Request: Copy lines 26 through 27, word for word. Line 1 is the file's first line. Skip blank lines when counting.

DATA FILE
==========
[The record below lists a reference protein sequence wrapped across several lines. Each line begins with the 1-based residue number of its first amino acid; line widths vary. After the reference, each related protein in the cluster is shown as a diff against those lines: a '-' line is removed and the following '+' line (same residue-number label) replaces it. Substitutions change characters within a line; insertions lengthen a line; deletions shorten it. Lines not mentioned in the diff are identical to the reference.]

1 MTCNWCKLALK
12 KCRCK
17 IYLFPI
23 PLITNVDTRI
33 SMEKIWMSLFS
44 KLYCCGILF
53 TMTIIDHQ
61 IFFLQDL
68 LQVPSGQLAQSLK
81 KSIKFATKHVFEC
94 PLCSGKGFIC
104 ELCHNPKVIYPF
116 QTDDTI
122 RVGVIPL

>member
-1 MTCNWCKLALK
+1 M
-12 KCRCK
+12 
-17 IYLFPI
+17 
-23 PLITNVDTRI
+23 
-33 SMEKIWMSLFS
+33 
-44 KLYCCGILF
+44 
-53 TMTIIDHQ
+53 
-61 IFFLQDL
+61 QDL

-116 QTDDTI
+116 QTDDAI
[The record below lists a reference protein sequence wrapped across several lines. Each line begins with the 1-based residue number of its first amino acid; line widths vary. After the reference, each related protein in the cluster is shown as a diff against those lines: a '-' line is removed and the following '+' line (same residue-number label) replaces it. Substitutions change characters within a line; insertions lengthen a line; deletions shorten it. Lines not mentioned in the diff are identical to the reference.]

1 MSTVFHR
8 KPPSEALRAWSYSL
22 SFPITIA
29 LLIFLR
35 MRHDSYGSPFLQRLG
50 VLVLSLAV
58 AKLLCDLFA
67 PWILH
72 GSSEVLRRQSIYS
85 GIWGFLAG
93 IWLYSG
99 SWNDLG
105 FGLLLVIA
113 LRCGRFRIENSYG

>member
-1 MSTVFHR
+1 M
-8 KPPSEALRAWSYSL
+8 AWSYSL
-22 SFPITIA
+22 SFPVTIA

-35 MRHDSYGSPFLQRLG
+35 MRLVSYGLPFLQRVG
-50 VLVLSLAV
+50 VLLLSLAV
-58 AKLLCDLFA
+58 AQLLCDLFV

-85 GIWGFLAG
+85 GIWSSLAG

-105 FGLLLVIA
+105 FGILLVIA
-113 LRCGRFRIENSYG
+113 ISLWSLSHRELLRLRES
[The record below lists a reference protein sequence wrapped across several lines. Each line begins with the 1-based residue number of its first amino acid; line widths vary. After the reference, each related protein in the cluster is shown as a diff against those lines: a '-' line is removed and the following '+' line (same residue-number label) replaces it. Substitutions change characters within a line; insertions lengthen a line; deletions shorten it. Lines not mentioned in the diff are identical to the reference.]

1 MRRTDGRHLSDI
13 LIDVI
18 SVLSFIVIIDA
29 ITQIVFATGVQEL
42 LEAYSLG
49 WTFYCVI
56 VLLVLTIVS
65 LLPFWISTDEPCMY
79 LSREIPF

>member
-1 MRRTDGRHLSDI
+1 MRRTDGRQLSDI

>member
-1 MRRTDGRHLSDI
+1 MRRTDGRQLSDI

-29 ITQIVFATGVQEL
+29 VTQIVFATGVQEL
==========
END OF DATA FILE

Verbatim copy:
+33 
-44 KLYCCGILF